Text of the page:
UNITED STATES OF AMERICA
BEFORE FEDERAL TRADE COMMISSION
OFFICE OF ADMINISTRATIVE LAW JUDGES
In the Matter of )
BASIC RESEARCH, L.L.C., )
A.G. WATERHOUSE, L.L.C., )
KLEIN-BECKER USA, L.L.C., )
NUTRASPORT, L.L.C., )
SOY AGE DERMLOGIC )
LABORATORIES, L.L.C., )
dba BASIC RESEARCH, L.L.C., ) PUBLIC VERSION
OLD BASIC RESEARCH, L.L.C., )
BASIC RESEARCH, A.G. ) DOCKET NO. 9318
WATERHOUSE, BAN, L.L.C., )
dba KLEIN, BECKER, USA, )
NUTRASPORT, and SOY AGE )
DERMOGIC LABORATORIES, )
DENNIS GAY, )
DANIEL B. MOWRY, )
dba AMERICAN PHYTOTHERAPY )
RESEARCH LABORATORY, and )
MITCHELL K. FRIEDLANDER, )
Respondents. ) )
TRIAL BRIEF OF DENNIS GAY
Respondent Dennis Gay ("Mr. Gay") sets forth in this trial brief certain of the
evidence relevant to the claims asserted against him in this case by the Federal Trade
Commssion ("FTC" or "Commission") and discusses certain legal issues with respect to
those claims that Mr. Gay anticipates will arse at triaL. Basic Research; L.L.c. ("Basic
Research") and the other entity Respondents will fie their trial brief which wil contain a
more comprehensive discussion of the evidence that wil be presented by Respondents at
trial and the applicable legal priciples. Mr. Gay wil not here duplicate that discussion,
though he expressly adopts the arguments and proposed findings of fact and conclusions of
law set fort in the pretral brief submitted by the entity Respondents. Mr. Gay specifically
focuses here on his personal involvement in the relevant transactions. Proposed findings of
fact and conclusions of law are respectflly submitted herewith.
Mr. Gay was raised in Payson, Utah. He attended Brigham Young University in
Provo, Uta, and received his B.S. degree in computer-aided design drafting with a
manufacturig engineering minor in. 1969. After graduatig, Mr. Gay went to work for
McDonald-Douglas in Long Beach, Californa as a computer-aided drafting machine
operator. He held varous engineerig positions with McDonald-Douglas in the aircraft and
ship building industres durg the next three years.
In 1972, Mr. Gay decided to return to Utah and obtained employment at Sperr
Univac as an industrial engineer. He was responsible for creating and developing time
stadards and work sample studies for the work place and measurig performance
. efficiencies of manufacturing personnel buiding layouts. It was here that Mr. Gay acquired
hands-on experience with business processes and controls, and developed specialization in
overseeing their design and implementation in a business setting.
In 1974, Mr. Gay took a position with National Semiconductor as an industrial
engineer. He later became the engineerig manager at National Semiconductor. Mr. Gay
furter developed and refined his skils developing and implementing business processes
while at National Semiconductor. When National Semiconductor decided to move all of its
consumer electronics to Southeast Asia, Mr. Gay decided to go into business for himself.
In 1976 or 1977 Mr. Gay purchased a lumber hardware building supply store in his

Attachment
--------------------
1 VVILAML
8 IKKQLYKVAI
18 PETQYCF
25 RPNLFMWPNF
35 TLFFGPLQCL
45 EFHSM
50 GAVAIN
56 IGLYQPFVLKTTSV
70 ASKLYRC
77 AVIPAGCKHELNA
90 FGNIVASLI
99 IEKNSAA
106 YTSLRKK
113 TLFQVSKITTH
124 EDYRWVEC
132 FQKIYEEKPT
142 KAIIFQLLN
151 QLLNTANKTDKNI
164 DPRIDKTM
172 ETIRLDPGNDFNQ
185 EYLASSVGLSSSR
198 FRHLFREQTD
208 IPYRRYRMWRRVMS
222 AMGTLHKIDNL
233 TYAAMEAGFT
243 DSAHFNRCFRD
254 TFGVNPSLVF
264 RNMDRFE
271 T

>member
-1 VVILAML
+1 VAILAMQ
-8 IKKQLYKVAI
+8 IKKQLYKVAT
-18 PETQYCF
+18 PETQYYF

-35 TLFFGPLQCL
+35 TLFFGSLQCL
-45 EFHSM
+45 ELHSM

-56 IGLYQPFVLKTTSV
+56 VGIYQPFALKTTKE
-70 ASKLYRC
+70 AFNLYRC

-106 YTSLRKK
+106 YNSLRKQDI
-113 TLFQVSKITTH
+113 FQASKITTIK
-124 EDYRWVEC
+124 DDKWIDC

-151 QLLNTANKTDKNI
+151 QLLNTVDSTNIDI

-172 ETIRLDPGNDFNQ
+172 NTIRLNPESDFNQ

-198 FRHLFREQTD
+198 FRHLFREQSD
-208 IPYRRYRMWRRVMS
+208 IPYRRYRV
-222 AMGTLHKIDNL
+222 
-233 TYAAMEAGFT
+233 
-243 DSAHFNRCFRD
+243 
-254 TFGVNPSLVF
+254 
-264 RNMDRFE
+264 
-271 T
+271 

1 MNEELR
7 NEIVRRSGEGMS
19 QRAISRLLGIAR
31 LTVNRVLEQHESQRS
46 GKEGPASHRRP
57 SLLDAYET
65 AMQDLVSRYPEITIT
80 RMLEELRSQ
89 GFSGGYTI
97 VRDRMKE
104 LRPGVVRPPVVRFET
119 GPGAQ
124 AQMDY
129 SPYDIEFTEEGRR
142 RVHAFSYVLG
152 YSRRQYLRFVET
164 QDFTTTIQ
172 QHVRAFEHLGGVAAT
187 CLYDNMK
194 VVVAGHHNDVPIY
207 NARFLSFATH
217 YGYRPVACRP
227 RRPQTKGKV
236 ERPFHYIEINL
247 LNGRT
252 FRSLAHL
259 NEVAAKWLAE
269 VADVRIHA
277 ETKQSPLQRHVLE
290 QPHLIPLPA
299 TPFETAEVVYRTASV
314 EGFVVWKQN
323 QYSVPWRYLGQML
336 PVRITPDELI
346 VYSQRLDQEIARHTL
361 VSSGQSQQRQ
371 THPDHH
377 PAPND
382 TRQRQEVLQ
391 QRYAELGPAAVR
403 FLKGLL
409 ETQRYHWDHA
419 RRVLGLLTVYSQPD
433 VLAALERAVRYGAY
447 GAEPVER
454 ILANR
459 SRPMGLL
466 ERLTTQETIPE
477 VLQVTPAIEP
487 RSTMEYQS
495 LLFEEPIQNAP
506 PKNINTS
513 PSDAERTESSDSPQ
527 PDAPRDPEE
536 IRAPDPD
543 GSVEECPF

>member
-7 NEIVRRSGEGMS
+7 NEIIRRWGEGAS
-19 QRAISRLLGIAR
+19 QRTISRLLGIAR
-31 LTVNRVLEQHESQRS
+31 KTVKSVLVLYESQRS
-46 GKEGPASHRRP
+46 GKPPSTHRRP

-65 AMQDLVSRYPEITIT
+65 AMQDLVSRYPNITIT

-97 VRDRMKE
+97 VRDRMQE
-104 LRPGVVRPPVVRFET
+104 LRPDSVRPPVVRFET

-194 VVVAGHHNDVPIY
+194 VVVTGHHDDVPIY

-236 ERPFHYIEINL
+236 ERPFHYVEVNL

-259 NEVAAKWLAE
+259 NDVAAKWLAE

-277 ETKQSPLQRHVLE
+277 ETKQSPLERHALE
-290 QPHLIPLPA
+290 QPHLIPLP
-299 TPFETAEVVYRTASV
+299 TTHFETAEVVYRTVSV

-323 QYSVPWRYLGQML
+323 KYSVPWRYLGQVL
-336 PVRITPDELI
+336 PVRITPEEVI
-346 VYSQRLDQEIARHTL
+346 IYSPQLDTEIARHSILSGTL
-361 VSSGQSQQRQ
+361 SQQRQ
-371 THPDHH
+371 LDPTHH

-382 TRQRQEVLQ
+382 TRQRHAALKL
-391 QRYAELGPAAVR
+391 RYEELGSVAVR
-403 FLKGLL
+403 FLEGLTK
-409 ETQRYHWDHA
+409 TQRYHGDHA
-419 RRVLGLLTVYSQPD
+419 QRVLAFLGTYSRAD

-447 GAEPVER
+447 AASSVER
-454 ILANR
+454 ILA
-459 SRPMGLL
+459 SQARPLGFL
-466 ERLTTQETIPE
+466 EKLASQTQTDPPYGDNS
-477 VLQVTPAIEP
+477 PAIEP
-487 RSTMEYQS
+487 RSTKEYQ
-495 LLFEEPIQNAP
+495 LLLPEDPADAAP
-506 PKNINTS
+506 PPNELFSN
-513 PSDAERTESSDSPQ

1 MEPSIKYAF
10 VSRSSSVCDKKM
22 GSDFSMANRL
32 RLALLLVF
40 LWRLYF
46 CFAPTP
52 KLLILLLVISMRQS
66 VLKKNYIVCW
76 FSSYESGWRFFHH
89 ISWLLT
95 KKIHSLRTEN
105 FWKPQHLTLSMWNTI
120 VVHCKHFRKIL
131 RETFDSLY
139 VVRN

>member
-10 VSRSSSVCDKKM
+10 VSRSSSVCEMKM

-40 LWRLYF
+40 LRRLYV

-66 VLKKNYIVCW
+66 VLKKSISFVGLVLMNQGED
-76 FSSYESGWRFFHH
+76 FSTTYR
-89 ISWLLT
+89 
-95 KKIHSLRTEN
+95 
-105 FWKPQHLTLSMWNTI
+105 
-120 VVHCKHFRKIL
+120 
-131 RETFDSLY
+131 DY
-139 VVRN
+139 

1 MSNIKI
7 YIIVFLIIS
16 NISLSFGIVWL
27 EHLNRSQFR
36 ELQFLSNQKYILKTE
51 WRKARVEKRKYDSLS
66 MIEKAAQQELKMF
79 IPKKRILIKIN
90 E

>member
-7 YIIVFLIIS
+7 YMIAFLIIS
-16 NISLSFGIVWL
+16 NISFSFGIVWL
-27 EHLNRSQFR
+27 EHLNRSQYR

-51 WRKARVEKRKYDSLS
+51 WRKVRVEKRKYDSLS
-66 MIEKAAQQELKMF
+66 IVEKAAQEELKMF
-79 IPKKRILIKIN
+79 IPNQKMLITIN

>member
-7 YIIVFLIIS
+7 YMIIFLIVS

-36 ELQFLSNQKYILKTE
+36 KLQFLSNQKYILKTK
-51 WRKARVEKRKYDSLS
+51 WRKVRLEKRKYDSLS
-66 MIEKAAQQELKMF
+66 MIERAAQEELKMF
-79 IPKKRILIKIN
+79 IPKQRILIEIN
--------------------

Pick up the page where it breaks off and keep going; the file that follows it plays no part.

hometown of Payson, Utah. Mr. Gay operated his lumber business until 1982 when he was
forced out of business by an arsonist who hit thee ties in ten days, forcing Mr. Gay to
After doing some real estate development and consulting for a constrction law
firm, Mr. Gay went into parership with an acquaintance with whom he had worked at
National Semiconductor, sellig diamond bits and diamond segments for drllng projects :',.
.. d and doing some real estate developments. Mr. Gay was primarly responsible for the real
estate development side of the business which did such projects as constructing buildings
for the United States General Services Administration and leasing the buildings to the GSA,
as well as constrcting buildings for other governental entities.
Mr. Gay met Dr. Daniel Mowrey In approximately 1985 or 1986. Dr. Mowrey
was writing books, giving semiars and doing radio and TV program on herbal remedies,
herbal medicine and the use of herbs for wellness. Dr. Mowrey had been working out of his
home. Mr. Gay allowed Dr. Mowrey to use a spare office at the business. That association
ultimately led to Mr. Gay explonng aspects of the herbal business and thereafter, in l.
approximately 1992, formng Basic Research, L.L.C., which was a predecessor of the
cuent Basic Research entity. ," ,
Basic Research, L.L.C. was formed to create dieta supplements and sell
wholesale to health food stores. Dr. Mowrey had his own company, American
Phytotherapy Research Laboratories ("APRL"). Dr. Mowrey became a consultant for Basic
Research, L.L.C. He created the formula for Basic Research's first product, Thermadrene,
that Basic Research sold to chiopractors and through chiropractic offices. Thereafter,
Basic Research sold other dietar supplements that had been created by Dr. Mowrey. They
sold their products though health food stores, chiropractors and some medical doctors.
Mr. Gay's duties related primarly to the manufàcturing and business adminstration side of
As detailed more fully in his pretral brief, Dr. Mowrey had extensive experience
and expertse in the area of herbs. Dr. Mowrey had obtained a Ph.D. in experimental
psychology from Brigham Young University with an emphasis on psychopharacology,
which is,the study of the relationship between drugs and behavior and involved an
understanding of physiology and biochemistr. Dr. Mowrey had written his thesis on the
effects of herbs on the central nervous system and had been writing books and researching
for years the effects of herbs and what they could do. Dr. Mowrey wrote a book entitled
Scientific Validation of Herbs that Mr. Gay understood was widely regarded as the bible in
the industr. Numerous people in the health food industr and the health industr, including
medical doctors, would call Dr. Mowrey for advice. Dr. Mowrey also conducted research